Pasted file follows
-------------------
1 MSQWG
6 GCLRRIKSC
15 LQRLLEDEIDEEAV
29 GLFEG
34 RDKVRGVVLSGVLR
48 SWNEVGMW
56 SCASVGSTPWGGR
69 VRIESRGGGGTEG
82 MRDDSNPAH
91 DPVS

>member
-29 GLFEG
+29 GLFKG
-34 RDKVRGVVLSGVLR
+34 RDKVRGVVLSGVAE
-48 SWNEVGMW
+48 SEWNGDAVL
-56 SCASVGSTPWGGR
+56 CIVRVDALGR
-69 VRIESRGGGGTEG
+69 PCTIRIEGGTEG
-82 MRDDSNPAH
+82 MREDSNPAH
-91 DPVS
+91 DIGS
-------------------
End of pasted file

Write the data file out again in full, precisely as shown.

1 MSQWG
6 GCLRRIKSC
15 LQRLLEDEIDEEAV
29 GLFEG
34 RDKVRGVVLSGVLR
48 SWNEVGMW
56 SCASVGSTPWGGR
69 VRIESRGGGGTEG
82 MRDDSNPAH
91 DPVS

>member
-29 GLFEG
+29 GLFKG
-34 RDKVRGVVLSGVLR
+34 RDKVRGVVLSGVAE
-48 SWNEVGMW
+48 SEWNGDAVL
-56 SCASVGSTPWGGR
+56 CIVRVDALGR
-69 VRIESRGGGGTEG
+69 PCTIRIEGGTEG
-82 MRDDSNPAH
+82 MREDSNPAH
-91 DPVS
+91 DIGS